|Photos||Video & Audio||Blogs||Statistics||Archive||Shop||Mobile|
Andrew Fidel Fernando in Chittagong
February 7, 2014
Kaushal Silva denied suggestions Sri Lanka's declaration on the fourth day had been too conservative, after captain Angelo Mathews had allowed the lead to stretch to 466 before asking Bangladesh to bat again. Sri Lanka had only eight overs at the hosts before stumps were drawn, with all ten Bangladesh wickets intact for the final day.
The final phase of Sri Lanka's innings was ostensibly extended to allow Dinesh Chandimal to reach his third Test hundred, after a long stretch of relatively meagre results. Chandimal has a busy two months ahead, as he readies to lead Sri Lanka at the World Twenty20, having rarely done well in limited-overs cricket in the subcontinent. However, Sri Lanka's chief aim was to bat Bangladesh out of the match, Silva said.
"We wanted to get at least 450 on the board and then we know that they are out of reach of our target and we can put pressure and attack more," he said. "We have to first set a good target and balance the overs we have to bowl and the runs they have to score. We bowled eight overs today, and we have 90 overs tomorrow. Depending on how quickly we bowl, we can bowl over 100 overs. I think that's a good target for us to get them bowled out."
Sri Lanka had faced a similar quandary three weeks ago, during a Test match in Sharjah, where they had established a strong first-innings lead. They had set Pakistan 302 runs from 59 overs in that match, and the opposition orchestrated the fastest fourth-innings chase in history to inflict a dispiriting loss. Silva said memories of that experience would not haunt them against a belligerent Bangladesh top order in Chittagong.
"Whatever has happened has happened, you can't get it back," he said. "You have to think positively. Those two sessions [in Sharjah] went against us, but that won't happen all the time. Cricket is such a game you never know what will happen. We don't think about what has happened we just concentrate on the particular moment and on ourselves."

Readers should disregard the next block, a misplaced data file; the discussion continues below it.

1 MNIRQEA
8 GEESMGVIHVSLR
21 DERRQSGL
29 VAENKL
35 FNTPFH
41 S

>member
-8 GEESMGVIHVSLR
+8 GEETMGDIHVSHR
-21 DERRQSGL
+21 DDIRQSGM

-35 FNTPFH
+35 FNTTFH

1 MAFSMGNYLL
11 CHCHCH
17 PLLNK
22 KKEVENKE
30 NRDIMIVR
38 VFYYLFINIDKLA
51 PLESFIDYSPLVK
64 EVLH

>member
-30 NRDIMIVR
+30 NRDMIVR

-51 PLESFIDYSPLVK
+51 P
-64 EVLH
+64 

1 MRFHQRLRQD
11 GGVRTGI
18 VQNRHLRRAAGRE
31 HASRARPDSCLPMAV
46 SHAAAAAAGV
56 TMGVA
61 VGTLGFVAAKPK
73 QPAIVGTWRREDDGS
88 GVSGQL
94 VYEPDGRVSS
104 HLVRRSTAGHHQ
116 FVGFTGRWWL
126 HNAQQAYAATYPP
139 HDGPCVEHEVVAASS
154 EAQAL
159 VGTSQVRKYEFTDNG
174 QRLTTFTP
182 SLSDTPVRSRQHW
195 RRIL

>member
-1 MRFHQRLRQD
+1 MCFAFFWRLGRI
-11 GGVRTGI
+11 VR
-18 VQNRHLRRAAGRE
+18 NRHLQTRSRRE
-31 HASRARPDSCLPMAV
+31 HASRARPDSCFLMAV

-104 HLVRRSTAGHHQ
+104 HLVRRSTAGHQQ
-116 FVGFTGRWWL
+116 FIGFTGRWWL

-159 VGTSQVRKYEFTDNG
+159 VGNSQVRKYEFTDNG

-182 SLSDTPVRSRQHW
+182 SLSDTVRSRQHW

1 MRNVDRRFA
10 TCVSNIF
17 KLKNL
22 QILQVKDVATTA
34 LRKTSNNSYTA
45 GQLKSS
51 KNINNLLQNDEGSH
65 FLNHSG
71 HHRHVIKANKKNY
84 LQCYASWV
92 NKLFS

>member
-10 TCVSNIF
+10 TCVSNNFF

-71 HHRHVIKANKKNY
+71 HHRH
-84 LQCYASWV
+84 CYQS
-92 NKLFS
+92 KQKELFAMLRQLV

A pitch that has grown more susceptible to spin is expected to aid Sri Lanka. Ajantha Mendis had found appreciable turn off the surface to take 6 for 99 in the first innings, while offspinner Dilruwan Perera took three wickets.
"The pitch is not like the first innings - it has started to spin more," Silva said. "I think it will definitely be difficult for the Bangladesh batsmen. We have to be more patient and consistent on our line and length, and set a field according to our bowlers, especially our spinners."
Mahela Jayawardene and Kumar Sangakkara have scored 782 runs between them in the series, in six combined innings. Silva said their influence on Sri Lanka stretched far beyond their batting returns.
"They are two legends of the game," he said. "They have been in the team for nearly two decades. It's a great experience for all the youngsters in the team. Sometimes it's fun because out of the field they just act as normal human beings. Their ideas on the field also really help us."
Andrew Fidel Fernando is ESPNcricinfo's Sri Lanka correspondent. He tweets hereFeeds: Andrew Fidel Fernando
© ESPN Sports Media Ltd.
|Comments have now been closed for this article
Plays of the Day from the Champions League T20 match between Chennai Super Kings and Perth Scorchers, in Bangalore
Ashwell Prince talks about proving critics wrong, scoring hundreds against Australia, and that unending partnership in Colombo
Plays of the day from the CLT20 match between Dolphins and Lahore Lions in Bangalore
The Plays of the day from the CLT20 match between Kings XI Punjab and Northern Knights, in Mohali
Cricket should look to not only shore up struggling and emerging cricketing nations but also to export the game with entrepreneurial vigour
West Indies' ODI squad for India is surprisingly light on spin, but the tour is an opportunity for Samuels and Russell to make strong comebacks
Without more fixtures with Full Members, they can't get more funds. Without funds, they can't keep their players
Though derided and sometimes ridiculed, county cricket still holds the key for the future of the game in England and if all involved believed in it just a little more, it could produce an even greater harvest